Pensions, Non-Discrimination Policies and the Employment of Older Workers
John E. Garen
University of Kentucky - Gatton College of Business and Economics
University of Kentucky - Department of Economics
University of Kentucky
QUARTERLY REVIEW OF ECONOMICS AND FINANCE
This paper analyzes firms' decisions to hire older workers. We model the role of pensions in backloading pay for specifically trained workers. We then evaluate the effects of imposing age discrimination rules and non-discriminatory fringe benefit rules and analyze the consequences for the firm's decision to hire older versus younger individuals. The model predicts that defined benefit pension plans deter the hiring of older workers but only if hired for entry level positions. The reason is that the wages of this group cannot be lowered enough to pay for the benefits. Data from a new survey of employers are used to test this hypothesis. The findings show that a more generous defined benefit pension plan reduces employment prospects for older, entry-level workers. Employers offering defined benefit pension plans employ older workers but tend not to hire them into entry- level jobs.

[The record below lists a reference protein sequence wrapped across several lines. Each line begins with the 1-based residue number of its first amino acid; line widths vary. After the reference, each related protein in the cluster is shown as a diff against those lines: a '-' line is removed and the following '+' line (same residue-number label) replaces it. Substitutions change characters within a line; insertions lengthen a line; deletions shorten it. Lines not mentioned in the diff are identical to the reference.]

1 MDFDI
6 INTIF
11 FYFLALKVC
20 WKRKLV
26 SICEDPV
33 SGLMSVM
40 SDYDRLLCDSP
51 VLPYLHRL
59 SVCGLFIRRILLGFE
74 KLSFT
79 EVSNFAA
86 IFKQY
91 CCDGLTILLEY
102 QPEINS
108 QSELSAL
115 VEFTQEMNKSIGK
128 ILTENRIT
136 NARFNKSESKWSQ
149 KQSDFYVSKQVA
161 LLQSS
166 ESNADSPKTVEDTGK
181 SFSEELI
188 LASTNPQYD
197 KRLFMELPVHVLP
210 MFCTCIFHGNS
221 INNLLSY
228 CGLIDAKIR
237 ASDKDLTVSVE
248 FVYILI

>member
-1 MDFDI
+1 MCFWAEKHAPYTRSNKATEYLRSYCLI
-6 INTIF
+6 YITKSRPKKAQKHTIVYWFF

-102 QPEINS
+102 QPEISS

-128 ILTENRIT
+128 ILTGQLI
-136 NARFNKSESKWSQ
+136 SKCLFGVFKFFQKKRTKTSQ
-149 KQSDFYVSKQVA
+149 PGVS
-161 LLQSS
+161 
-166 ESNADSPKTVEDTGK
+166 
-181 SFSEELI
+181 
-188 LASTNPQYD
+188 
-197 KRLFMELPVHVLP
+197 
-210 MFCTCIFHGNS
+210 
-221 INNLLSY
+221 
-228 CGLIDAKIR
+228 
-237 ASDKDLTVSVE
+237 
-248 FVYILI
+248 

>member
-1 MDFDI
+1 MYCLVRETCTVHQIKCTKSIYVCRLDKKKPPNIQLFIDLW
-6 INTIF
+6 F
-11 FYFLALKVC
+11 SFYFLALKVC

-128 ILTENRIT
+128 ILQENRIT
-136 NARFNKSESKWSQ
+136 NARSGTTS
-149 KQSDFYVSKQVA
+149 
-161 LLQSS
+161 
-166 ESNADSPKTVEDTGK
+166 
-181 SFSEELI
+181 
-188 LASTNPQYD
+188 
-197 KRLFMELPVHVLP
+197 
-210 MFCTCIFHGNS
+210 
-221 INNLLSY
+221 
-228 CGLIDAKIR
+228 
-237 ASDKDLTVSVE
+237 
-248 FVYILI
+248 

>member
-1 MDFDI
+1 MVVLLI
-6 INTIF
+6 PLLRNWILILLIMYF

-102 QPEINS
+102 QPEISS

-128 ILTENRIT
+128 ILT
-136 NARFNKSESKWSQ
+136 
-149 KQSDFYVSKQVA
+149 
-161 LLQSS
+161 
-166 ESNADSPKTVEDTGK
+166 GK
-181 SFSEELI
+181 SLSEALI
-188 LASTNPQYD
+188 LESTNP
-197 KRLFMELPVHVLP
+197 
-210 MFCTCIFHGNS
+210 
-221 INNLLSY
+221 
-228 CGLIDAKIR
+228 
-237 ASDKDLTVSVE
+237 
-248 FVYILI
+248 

JEL Classification: E6, H55, I38, J32, J7
Date posted: October 2, 1996
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